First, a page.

As the most prominent part of any home cinema system, the television plays an important role in delivering a cinematic entertainment experience in your home. Modern televisions contain a bewildering amount of technology that requires some explanation if you are thinking of upgrading. The aim here is to decipher the technical jargon and uncover the best choice for you as you compile you’re home cinema system to meet your requirements.
The Difference Between HD and HD Capable
The HD (1080p) format is the latest high resolution pixel format to give you a high-quality viewing experience. You may have noticed that some televisions are advertised as HD and some as HD capable. There is quite a big difference so don’t be caught out by this. An HD television is capable of processing and delivering the HD video format without requiring an extra device such as a Blu-ray player attached to it. This is an advantage when displaying live programming in the HD format. Many of the main TV stations are now developing HD channels that only show HD content. An HD capable television is only capable of displaying HD that has been processed by another device and will not therefore show HD programming in full quality. It will however, be able to show an HD stream that has been processed by a device such as a Blu-ray player, in full HD quality.
Types of Display
Television displays and their quality depend on the number of pixels. One pixel is made up from three separate colours – green, blue and red. By regulating the levels of each colour every other colour can be created. The main types of display all find ways of regulating and displaying pixel colours to give the impression of motion that produces the picture you view.
LCD or Liquid Crystal Display televisions are the most common version of the flat panel TV to be found in the shops. Liquid crystal technology is used in many devices including mobile phone displays and computer monitors. The screen is constructed from two sheets of a material similar to glass that are polarised and stuck together. A coat of a special polymer that holds the liquid crystals is applied to one of the layers. When an electric current passes through the crystals they then either allow or block light from passing through; this is what is known as the refresh rate. The quicker the refresh rate the better the end result. As they do not produce their own light, an external fluorescent light source is needed to backlight the images so they can be seen by the viewer. The advantages of LCD televisions are that they are light, thin, consume less electricity and do not emit radiation. This makes them a popular choice for home cinema systems.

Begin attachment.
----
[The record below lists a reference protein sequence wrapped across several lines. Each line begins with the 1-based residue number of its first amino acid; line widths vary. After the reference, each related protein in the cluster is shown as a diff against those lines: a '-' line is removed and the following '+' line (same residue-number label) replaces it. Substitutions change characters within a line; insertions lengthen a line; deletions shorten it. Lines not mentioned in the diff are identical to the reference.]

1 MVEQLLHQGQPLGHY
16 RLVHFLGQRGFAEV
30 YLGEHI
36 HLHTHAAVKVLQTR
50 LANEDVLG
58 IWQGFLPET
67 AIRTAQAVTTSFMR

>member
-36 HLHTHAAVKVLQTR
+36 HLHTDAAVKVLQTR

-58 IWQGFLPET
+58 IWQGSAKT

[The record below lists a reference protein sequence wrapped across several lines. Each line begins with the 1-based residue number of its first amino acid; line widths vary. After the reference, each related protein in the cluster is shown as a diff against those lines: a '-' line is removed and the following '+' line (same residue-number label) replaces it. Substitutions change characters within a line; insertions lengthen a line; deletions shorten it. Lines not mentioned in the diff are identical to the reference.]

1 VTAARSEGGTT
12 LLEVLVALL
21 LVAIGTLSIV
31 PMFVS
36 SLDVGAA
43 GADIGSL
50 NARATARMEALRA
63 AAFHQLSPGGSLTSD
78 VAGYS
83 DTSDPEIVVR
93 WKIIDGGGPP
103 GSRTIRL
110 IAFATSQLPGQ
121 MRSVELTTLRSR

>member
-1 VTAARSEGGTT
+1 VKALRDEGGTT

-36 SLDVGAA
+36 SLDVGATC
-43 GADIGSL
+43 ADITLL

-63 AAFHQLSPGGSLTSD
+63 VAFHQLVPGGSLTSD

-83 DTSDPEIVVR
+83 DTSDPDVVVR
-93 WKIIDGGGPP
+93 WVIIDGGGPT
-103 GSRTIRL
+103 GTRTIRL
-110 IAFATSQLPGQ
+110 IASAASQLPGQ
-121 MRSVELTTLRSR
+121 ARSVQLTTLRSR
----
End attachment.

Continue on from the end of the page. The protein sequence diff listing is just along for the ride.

LED televisions are LCD televisions that are backlit by using an LED light source. Samsung are believed to use 1000s of LED lamps to backlight their LED range. This is actually not a true LED television, but it is a description that is accepted by the Advertising Standards Authority in the UK. This technology improves upon the display standard that was achieved by the fluorescent system and once again allows televisions to be constructed even thinner. LED uses much less power and therefore LED televisions are cheaper to run. They come in at a premium price and are considerably more expensive than LCD televisions.
Plasma Screen Televisions
Plasma televisions are a complete departure from the others. In a plasma TV, there are hundreds of thousands of tiny tubes filled with an inert gas and sandwiched between two screens. The gas glows when an electrical current flows through it. Microchips process the incoming signal and send impulses to these micro gas tubes causing them to glow in combinations that create the appropriate colours and the impression of motion. Plasma technology makes for a high quality display but there are some drawbacks. Plasma screens still emit a lot of heat, can suffer screen-burn from static images, and are quite fragile in that a knock can easily break some of the gas tubes and cause dead spots on the screen.